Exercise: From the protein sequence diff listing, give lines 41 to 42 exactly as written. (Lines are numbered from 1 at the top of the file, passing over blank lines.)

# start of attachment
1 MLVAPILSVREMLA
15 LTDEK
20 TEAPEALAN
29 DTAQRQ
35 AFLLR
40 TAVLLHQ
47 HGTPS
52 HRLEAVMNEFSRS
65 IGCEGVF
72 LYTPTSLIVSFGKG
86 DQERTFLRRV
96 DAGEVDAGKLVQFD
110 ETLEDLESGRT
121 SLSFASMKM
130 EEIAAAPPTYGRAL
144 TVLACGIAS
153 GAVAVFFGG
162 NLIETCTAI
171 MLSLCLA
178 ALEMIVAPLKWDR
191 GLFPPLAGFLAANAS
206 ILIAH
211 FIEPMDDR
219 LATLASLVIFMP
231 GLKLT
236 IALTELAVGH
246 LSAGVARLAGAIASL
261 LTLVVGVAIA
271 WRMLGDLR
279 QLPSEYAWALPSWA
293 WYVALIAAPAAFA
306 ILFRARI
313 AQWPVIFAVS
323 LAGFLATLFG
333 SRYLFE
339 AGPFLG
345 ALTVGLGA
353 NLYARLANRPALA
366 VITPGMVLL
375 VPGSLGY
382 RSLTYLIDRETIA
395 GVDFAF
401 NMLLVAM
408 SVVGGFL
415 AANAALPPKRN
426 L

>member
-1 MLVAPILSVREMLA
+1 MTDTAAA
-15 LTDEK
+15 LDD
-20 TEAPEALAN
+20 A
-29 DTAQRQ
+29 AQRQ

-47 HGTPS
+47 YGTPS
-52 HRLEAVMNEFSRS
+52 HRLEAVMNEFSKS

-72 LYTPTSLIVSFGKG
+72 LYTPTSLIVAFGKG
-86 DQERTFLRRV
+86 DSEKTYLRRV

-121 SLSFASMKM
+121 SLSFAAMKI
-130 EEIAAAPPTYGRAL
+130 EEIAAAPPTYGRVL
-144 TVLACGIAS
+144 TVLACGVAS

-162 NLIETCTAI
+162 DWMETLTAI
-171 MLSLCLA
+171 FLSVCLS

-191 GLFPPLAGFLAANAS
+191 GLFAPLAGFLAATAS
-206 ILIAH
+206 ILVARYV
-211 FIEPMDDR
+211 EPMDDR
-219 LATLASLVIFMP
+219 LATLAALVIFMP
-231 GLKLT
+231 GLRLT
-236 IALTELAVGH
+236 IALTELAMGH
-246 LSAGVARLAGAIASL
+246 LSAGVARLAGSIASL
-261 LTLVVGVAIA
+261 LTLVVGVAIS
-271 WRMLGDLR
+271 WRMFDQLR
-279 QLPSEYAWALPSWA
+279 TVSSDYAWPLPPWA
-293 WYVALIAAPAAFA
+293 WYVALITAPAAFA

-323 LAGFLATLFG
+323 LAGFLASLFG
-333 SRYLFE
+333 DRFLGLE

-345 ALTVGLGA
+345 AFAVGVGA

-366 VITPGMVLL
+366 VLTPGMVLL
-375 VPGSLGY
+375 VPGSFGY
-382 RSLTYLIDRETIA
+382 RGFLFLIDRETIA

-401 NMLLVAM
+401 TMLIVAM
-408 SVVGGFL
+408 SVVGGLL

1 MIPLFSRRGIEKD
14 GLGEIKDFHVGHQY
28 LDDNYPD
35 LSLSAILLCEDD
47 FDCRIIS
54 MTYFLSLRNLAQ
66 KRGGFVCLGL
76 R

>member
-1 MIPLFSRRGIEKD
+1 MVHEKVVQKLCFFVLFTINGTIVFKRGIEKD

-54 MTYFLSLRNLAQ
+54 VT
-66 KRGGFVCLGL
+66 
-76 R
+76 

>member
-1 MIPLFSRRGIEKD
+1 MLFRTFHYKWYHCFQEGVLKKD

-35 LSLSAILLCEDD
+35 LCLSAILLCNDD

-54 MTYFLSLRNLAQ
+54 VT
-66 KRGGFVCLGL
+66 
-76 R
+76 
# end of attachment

382 RSLTYLIDRETIA
395 GVDFAF